Telemedicine: Should You Implement it into Your Healthcare Business?

What is Telemedicine and what are the purported benefits to patients, payers, and providers? Here's how to know if you should implement in your business.

The number of mobile apps on the market has skyrocketed as people look to technology to make their increasingly busy lives more efficient. This trend spans all industries, and healthcare is no exception. According to Grand View Research, the global telemedicine market is expected to reach $113.1 billion by 2025 and according to Business of Apps, 66 of the 100 largest hospitals in the United States have some type of mobile app for their patients. Private companies and individual providers are also jumping on the bandwagon, offering telemedicine apps like Amwell, PlushCare, and Dermio. The unique problem that healthcare providers face, however, is that the nature of their business can make users especially apprehensive about letting technology stand in for the traditional team of humans. Healthcare information is particularly sensitive and the work often requires a significant level of skill, training and empathy. Thus, user adoption levels are disproportionately low for the number of apps being offered by providers and insurance companies. That being said, there are too many upsides to the technology to ignore, and we believe that mobile apps, with and without the addition of artificial intelligence components, will be indispensable to the future of healthcare.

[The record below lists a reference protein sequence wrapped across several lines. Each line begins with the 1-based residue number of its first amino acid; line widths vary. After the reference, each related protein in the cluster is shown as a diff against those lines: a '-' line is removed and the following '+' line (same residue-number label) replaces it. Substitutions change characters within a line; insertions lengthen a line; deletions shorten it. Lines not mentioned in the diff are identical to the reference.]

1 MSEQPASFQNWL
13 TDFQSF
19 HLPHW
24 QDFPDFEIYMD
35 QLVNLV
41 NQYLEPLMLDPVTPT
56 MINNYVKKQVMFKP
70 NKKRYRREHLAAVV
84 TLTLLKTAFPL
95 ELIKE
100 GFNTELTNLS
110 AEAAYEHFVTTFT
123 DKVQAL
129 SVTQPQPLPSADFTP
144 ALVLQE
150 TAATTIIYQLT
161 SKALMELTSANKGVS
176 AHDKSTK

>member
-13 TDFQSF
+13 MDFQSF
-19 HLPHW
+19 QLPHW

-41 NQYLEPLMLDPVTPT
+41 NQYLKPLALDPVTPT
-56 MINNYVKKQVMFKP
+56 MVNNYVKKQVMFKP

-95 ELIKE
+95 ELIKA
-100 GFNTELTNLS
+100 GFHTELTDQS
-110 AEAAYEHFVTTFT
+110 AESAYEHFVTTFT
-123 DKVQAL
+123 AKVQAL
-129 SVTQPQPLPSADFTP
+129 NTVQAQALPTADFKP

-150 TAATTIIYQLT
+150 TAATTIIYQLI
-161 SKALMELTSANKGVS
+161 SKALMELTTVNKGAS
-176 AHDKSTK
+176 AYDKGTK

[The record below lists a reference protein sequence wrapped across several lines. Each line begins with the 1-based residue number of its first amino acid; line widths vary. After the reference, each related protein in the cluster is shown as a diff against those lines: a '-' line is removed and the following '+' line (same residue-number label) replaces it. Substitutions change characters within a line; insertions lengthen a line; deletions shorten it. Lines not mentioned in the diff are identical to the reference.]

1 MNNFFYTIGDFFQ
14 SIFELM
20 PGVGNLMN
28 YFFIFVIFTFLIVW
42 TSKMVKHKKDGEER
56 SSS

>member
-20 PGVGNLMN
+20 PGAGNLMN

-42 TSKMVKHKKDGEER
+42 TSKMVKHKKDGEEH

What is Telemedicine and what are the purported benefits to patients, payers, and providers?

Telemedicine is healthcare delivered remotely, whether it be by telephone, mobile apps, video conferencing, or some other means of electronic exchange. It encompasses several different services, including remote patient monitoring (vital signs collected remotely via a wearable device on the patient), store-and-forward technology (x-rays and other types of images and data can be transmitted to multiple locations for evaluation) and interactive telemedicine (real-time communication between patient and provider and/or virtual assistant). The benefits of this type of technology include:

  • Accessibility: Rural patients often have to travel long distances to seek care, even if it’s simply in pursuit of a primary care provider or a walk-in clinic. Specialists might not be available in their area at all. Telemedicine can eliminate the burden of travel by effectively bringing the providers into their own home via technology. Where one used to be limited by proximity, now patients can seek out the best providers for them, regardless of location. Accessibility is also broadened for homebound patients who may have previously relied on the relatively few providers available to make home visits.